Kyloe

Hawksmoor

25/11/18

West Register Street, Edinburgh

It’s a cold, grey, gloomy Sunday, the kind that makes a roast dinner seem very attractive. And it’s a while since we’ve had one. There are some excellent Sunday roasts to be had in Edinburgh (Kyloe is a reliable 5 star experience), but the well-regarded Hawksmoor  chain opened its doors here in July, and we’ve been meaning to give it a try. So we put on our hats and gloves and waterproofs, and head down to West Register Street to see what all the fuss is about.

Housed in an old bank, Hawksmoor is certainly an imposing venue, but it does feel somewhat austere: the architecture is impressive, but it’s like a blank canvas. There’s no colour, no warmth, no personality. It needs some artwork, or some clever lighting. As it stands, it feels curiously dark and unfinished.

The service is friendly and efficient. We both order the slow cooked rump of beef at £20 per head, which comes with all the usual trimmings (cabbage, carrots, roast potatoes and Yorkshire pudding) and some roasted onion and garlic too. There’s a rich, meaty gravy on the side, and we can see from nearby diners that the portions are generous. Still, we stick with our tradition of ordering a side of mac’n’cheese whenever we spy it on a menu, because – well, because that’s what we do.

We don’t eat meat very often, so we like it to be good quality. And this is: it’s a lovely piece of beef, served pink and oozing with flavour. The vegetables are buttery and the spuds the ideal combination of crispy and soft. The Yorkshire is a good’un, huge and light and pillowy. The mac’n’cheese is decent too: sticky and mustardy. We’re glad we’ve ordered it.

We also have a bottle of Domaine du Haut Bourg Sauvignon Blanc, a fresh-tasting French wine that serves us very well. But we eschew the starters (they look like they’ll fill us up too much before the main) and we’re too full to entertain the idea of pudding.

There’s nothing to complain about: this is a meat-focused restaurant that knows its chops, and the food is rather good. But it’s lacking something – some theatre or spirit – that makes it seem special. I know I’ve had a good dinner, but I don’t feel like I’ve had a treat.

Next time we feel the urge for a Sunday roast, I think we’ll head back to Kyloe, where it’s warm and lively – and they carve the meat for you at the table.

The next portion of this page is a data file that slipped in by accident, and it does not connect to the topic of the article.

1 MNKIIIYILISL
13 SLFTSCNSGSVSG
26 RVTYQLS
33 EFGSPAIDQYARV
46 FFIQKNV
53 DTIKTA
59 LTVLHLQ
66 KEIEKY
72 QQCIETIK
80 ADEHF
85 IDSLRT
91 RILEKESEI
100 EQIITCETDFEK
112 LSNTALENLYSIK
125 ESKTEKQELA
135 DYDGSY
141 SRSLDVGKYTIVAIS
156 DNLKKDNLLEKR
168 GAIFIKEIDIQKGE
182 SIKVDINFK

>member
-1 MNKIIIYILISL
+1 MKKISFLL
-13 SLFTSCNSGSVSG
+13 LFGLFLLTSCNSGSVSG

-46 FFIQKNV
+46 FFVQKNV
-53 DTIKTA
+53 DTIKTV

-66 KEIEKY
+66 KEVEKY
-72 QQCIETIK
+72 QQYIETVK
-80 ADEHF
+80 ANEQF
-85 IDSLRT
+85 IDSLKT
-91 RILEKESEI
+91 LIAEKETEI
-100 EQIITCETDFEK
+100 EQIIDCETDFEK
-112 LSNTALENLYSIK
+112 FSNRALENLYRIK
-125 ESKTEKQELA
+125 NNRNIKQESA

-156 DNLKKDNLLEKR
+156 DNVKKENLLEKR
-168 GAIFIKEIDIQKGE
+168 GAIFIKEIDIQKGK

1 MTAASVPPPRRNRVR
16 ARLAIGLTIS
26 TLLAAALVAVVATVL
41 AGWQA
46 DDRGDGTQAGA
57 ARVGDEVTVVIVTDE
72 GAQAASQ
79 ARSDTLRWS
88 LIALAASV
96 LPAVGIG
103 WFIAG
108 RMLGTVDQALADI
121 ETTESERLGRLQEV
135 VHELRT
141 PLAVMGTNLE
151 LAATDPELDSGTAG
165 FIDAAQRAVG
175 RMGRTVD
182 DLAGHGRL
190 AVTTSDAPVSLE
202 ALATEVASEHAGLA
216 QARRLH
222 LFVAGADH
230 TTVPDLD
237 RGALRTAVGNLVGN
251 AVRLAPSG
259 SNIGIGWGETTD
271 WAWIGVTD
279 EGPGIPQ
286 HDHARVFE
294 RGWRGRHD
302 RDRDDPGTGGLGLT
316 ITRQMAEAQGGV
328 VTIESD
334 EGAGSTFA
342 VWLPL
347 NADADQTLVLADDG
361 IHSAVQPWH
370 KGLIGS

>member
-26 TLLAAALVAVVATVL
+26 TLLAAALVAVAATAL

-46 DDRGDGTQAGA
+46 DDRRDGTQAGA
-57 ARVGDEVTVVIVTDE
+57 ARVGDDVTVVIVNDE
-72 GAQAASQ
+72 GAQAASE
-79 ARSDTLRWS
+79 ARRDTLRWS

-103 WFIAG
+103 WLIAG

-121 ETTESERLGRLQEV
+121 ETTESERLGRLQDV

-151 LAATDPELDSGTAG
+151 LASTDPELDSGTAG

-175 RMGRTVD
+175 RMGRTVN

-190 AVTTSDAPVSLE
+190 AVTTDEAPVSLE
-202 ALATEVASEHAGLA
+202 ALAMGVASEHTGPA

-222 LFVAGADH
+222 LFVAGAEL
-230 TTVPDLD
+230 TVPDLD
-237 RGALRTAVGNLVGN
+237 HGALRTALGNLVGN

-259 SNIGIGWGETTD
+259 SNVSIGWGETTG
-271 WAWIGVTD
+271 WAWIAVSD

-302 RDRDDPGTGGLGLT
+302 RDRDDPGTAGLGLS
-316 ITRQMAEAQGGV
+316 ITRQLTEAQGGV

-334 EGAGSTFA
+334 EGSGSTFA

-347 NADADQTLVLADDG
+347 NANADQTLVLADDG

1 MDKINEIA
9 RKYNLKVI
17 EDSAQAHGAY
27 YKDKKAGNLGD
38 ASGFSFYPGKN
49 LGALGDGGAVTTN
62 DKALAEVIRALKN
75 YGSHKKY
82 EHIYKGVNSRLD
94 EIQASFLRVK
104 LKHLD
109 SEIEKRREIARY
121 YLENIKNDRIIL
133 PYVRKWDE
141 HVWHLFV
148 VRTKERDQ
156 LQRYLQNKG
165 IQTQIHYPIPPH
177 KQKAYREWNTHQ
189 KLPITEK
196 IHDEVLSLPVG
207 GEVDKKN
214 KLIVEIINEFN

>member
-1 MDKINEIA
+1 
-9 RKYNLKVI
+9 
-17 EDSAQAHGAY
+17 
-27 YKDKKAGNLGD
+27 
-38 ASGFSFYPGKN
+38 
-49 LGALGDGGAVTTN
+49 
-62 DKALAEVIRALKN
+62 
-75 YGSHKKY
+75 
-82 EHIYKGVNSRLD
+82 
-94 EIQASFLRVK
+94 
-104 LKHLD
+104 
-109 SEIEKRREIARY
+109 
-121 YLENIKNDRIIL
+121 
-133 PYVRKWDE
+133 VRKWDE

3.9 stars

Susan Singfield

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Kyloe

27/08/17

Rutland Street, Edinburgh

The Fringe is approaching its final days and we have family staying with us, seeing shows and generally hanging out. A Sunday roast seems like a capital idea and we’ve heard very good things indeed about Kyloe, where the gimmick is a whole joint serving groups of four or six, so we book a table and turn up, secure in the knowledge that there won’t be any indecision about ordering, because we’ve already done all that in advance. The interior is the right mixture of traditional and quirky – there are a lot of portraits of cows and I love the light fittings made out of barrels and the cowhide-lined booths. The staff are friendly and attentive and the atmosphere convivial.

We’re offered the chance to have a starter, but decide to save our appetites for the main course (wisely, as it turns out, as the portions here are positively gargantuan). Very soon, a sizzling joint is brought out from the kitchen and is carved in front of us as we sit there salivating. It’s apparent at a glance that it’s perfectly cooked, succulently rare inside, but not too bloody. It’s accompanied by four light, fluffy Yorkshire puddings, a huge bowl of roast potatoes, diced root vegetables, creamed spinach and two jugs, one containing a rich dark gravy and the other horseradish sauce. Oh yes, and there’s some nice peppery rocket on the side. There are few meals that cannot be enhanced by a liberal sprinkling of rocket.

There is absolutely nothing to fault here – the food is hot, impeccably prepared and absolutely delicious. I’d like to say that we restrain ourselves, but it’s hard when presented with such a feast. We fall upon it like ravenous wolves and, I’m sure, eat more than is strictly good for us, but who can resist such temptation? Not us, for sure.

Nor can we resist the equally scrumptious and generously proportioned pudding, a sharing slab of warm chocolate brownie, crispy on top and fabulously gooey within. This is accompanied by an intensely flavoured vanilla ice cream. Of course, we tell each other as it is placed in front of us, we’ll never be able to finish all of this. And, naturally, we do, every last crumb.

The Sunday dinner here costs £100 for four diners, which is costlier than some other places around Edinburgh, but you cannot argue with the quality of the food or the absolute delight you’ll experience in its consumption. I’ve eaten Sunday dinners all over the city but I can honestly say I haven’t had a better one than this.

5 stars

Philip Caveney